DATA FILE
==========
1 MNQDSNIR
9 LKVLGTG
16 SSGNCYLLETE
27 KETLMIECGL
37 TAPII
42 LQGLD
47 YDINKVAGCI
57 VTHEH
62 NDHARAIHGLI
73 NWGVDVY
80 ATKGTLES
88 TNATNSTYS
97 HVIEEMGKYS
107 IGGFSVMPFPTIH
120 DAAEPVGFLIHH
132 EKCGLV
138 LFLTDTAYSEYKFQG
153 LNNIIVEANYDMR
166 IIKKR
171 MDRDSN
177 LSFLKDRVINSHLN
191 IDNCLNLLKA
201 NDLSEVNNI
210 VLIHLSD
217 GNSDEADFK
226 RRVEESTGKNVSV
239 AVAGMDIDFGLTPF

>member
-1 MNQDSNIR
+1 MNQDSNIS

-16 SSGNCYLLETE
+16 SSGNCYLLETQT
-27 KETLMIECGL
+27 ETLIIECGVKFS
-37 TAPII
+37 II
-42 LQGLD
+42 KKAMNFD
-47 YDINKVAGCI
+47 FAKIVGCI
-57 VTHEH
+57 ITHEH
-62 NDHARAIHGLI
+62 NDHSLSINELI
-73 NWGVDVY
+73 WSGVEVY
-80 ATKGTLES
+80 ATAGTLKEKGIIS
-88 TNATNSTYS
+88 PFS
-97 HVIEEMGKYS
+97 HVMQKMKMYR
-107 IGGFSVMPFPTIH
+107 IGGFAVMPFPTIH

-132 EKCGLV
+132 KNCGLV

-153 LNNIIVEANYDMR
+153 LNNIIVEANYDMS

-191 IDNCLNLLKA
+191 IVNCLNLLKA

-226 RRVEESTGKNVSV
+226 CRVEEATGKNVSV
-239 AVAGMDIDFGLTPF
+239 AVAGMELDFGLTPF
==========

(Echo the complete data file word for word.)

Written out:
1 MNQDSNIR
9 LKVLGTG
16 SSGNCYLLETE
27 KETLMIECGL
37 TAPII
42 LQGLD
47 YDINKVAGCI
57 VTHEH
62 NDHARAIHGLI
73 NWGVDVY
80 ATKGTLES
88 TNATNSTYS
97 HVIEEMGKYS
107 IGGFSVMPFPTIH
120 DAAEPVGFLIHH
132 EKCGLV
138 LFLTDTAYSEYKFQG
153 LNNIIVEANYDMR
166 IIKKR
171 MDRDSN
177 LSFLKDRVINSHLN
191 IDNCLNLLKA
201 NDLSEVNNI
210 VLIHLSD
217 GNSDEADFK
226 RRVEESTGKNVSV
239 AVAGMDIDFGLTPF

>member
-1 MNQDSNIR
+1 MNQDSNIS

-16 SSGNCYLLETE
+16 SSGNCYLLETQT
-27 KETLMIECGL
+27 ETLIIECGVKFS
-37 TAPII
+37 II
-42 LQGLD
+42 KKAMNFD
-47 YDINKVAGCI
+47 FAKIVGCI
-57 VTHEH
+57 ITHEH
-62 NDHARAIHGLI
+62 NDHSLSINELI
-73 NWGVDVY
+73 WSGVEVY
-80 ATKGTLES
+80 ATAGTLKEKGIIS
-88 TNATNSTYS
+88 PFS
-97 HVIEEMGKYS
+97 HVMQKMKMYR
-107 IGGFSVMPFPTIH
+107 IGGFAVMPFPTIH

-132 EKCGLV
+132 KNCGLV

-153 LNNIIVEANYDMR
+153 LNNIIVEANYDMS

-191 IDNCLNLLKA
+191 IVNCLNLLKA

-226 RRVEESTGKNVSV
+226 CRVEEATGKNVSV
-239 AVAGMDIDFGLTPF
+239 AVAGMELDFGLTPF